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Mbeki Could Tackle Zuma Head-On in 2007 Anc Poll

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  • pbs@iafrica.com
    From: WWW.AfricanCrisis.Org [Here we see how Mbeki and Zuma could be challenging each other for the soul of the ANC in 2007 as the President of the ANC itself.
    Message 1 of 1 , Jul 4, 2005
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      From: WWW.AfricanCrisis.Org
      [Here we see how Mbeki and Zuma could be challenging each other for the
      soul of the ANC in 2007 as the President of the ANC itself. Currently,
      Zuma is the Vice President of the ANC as well. But there has been a lot
      of talk about Zuma becoming the President of the ANC in 2007. So now it
      appears, we will be seeing a struggle inside the ANC itself between Zuma
      and Mbeki. Interestingly enough, Zuma looks like he might be the front
      runner. Jan]

      PRESIDENT Thabo Mbeki says he will consider staying on as African
      National Congress (ANC) leader after 2007, potentially pitting himself
      against Jacob Zuma in the race for the party's presidency.

      Mbeki said yesterday he might think about again running for ANC president
      when the party holds its national conference in 2007, where the party
      will choose new leaders.

      This is the first time Mbeki has publicly made known his willingness to
      serve a third term as ANC president.

      His comments came at the end of a tumultuous national general council
      (NGC) meeting in Pretoria at which delegates gave Zuma a new lease of
      political life.

      The party's constitution places no limit on the number of terms its
      president may serve, in contrast to the South African constitution.

      But the only people who have so far spoken about the possibility of Mbeki
      staying on as ANC leader have been Mbeki supporters such as KwaZulu-Natal
      premier S'bu Ndebele.

      However, Mbeki insisted last night that he would step down as SA's
      president when his term ends in 2009.

      Speaking during an interview with the SABC after the end of the NGC,
      Mbeki said: "We don't want the professionalisation of power ... where I'm
      president for 50 years -- that's out of order."

      He said his decision to stay on as ANC president in 2007 would depend on
      the "comfort levels" of ANC members and his availability for the job at
      the time.

      If Mbeki decided to run for ANC president in 2007 and assuming that Zuma
      was acquitted in his corruption trial, the two men would likely find
      themselves up against each other for the post.

      Zuma is bidding for the post and his backers in the ANC Youth League and
      the ANC's trade union and communist allies have tended to regard Zuma as
      automatic frontrunner to succeed Mbeki as both ANC and South African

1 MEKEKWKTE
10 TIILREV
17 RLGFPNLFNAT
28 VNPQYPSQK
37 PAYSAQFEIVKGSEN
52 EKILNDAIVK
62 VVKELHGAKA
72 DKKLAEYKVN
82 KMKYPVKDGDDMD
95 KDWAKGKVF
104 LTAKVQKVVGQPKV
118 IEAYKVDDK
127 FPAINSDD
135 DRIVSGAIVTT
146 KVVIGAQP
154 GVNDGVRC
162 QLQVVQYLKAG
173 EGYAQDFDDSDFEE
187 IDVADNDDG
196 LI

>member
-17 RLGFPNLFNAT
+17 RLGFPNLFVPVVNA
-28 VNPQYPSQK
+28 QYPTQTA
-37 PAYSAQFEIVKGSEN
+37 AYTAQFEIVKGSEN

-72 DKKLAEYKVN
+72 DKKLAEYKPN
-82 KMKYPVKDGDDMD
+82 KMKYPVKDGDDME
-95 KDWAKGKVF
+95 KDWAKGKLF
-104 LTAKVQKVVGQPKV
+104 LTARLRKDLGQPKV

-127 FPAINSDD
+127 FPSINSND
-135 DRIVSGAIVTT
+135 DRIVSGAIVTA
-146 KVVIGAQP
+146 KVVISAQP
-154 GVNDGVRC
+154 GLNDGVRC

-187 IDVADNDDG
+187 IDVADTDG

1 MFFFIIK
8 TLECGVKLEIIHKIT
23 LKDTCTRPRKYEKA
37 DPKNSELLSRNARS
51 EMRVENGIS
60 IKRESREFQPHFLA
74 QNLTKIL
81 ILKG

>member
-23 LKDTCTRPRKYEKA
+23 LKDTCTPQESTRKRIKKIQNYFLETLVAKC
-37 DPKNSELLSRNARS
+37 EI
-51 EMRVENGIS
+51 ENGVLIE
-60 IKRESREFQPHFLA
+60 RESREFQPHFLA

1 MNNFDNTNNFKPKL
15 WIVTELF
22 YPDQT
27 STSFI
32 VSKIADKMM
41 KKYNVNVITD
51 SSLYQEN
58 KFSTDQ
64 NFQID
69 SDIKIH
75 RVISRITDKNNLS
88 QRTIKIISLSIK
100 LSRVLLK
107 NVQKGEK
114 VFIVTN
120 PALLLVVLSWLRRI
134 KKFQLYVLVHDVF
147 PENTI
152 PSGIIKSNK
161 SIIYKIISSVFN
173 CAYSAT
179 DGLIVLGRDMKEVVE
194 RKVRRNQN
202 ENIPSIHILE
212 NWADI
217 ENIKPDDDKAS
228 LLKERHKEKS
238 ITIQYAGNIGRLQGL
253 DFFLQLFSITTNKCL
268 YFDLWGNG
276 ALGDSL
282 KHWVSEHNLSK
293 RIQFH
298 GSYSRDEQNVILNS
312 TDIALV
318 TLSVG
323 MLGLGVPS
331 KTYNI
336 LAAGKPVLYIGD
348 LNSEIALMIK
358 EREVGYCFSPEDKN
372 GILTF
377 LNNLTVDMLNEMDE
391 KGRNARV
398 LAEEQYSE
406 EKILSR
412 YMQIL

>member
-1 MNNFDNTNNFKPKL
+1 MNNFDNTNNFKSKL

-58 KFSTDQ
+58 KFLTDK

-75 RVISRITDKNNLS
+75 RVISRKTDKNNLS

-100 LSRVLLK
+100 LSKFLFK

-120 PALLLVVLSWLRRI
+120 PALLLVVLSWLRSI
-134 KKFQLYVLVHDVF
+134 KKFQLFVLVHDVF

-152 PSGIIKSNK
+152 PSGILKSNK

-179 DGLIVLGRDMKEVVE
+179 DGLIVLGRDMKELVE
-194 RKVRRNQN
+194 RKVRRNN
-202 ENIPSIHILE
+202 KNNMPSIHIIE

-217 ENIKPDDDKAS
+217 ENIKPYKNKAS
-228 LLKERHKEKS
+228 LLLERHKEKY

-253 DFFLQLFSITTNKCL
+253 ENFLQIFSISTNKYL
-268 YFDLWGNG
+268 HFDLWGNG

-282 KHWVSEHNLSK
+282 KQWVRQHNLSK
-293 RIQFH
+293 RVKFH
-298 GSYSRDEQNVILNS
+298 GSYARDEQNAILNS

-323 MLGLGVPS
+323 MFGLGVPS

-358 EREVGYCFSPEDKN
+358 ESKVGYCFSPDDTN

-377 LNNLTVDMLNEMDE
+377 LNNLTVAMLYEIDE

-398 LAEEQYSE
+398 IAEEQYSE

president. However, this would change if Zuma were running against Mbeki
      for the top party post. There is no guarantee that a Zuma challenge
      against Mbeki would succeed.

      In the event that Mbeki remained ANC president and Zuma became
      heir-apparent after 2007 as head of state, this could result in two
      centres of political power in the land, something that has caused the ANC
      headaches in the past, especially in the provinces.

      As ANC president, Mbeki would be in a stronger position to influence the
      choice of his successor and his presence in the party would make a Zuma
      presidential bid difficult.

      Asked if he had a view on the party succession issue, Mbeki said: "I do
      have a very firm view. The ANC should not deal with this matter ahead of
      2007. It's completely unnecessary. It would be exceedingly unwise and I
      would most certainly discourage it very firmly."

      Asked whether he should be grooming a successor, Mbeki said the ANC had
      never "groomed" anyone for the presidency.

      "I don't think we should groom anybody. When the time comes, people will
      say 'we trust this one to succeed'," he said.

      "We don't want to divert the ANC from its normal business, two-and-a-half
      years away from national conference."

      Mbeki's comments came after delegates to the council meeting rejected
      Zuma's "request" to be relieved of party duties pending the outcome of
      his trial.

      The party's national working committee had asked delegates to endorse the

      Mbeki also dismissed suggestions the ANC's alliance with the Congress of
      South African Trade Unions (Cosatu) and the South African Communist Party
      (SACP) would break up. "It isn't going to fall apart. I do not see
      circumstances in which it could �-oe I'm quite certain that workers would
      say the one party that can address their challenges is the ANC."

      He said, however, that tension would remain a feature of the alliance.
      "The ANC, as a ruling party, may very well sympathise with worker
      concerns, but what about the rest of society? We all have different tasks
      and different mandates. It's not the responsibility of Cosatu to find out
      what business is saying."

      Cosatu and the SACP are firm backers of Zuma and believe a Zuma
      presidency would be better disposed towards their concerns.

      Meanwhile, Cosatu and the SACP appear to have succeeded in pushing debate
      over a dual labour market off the party's agenda at the NGC. The party
      resolved to refer the matter to its branches.

      However, Mbeki said government had the right to consider economic reforms
      and defended the role senior government officials played in policy
      making, saying they had better access to information.

      Source: AllAfrica.Com
      URL: http://allafrica.com/stories/200507040143.html
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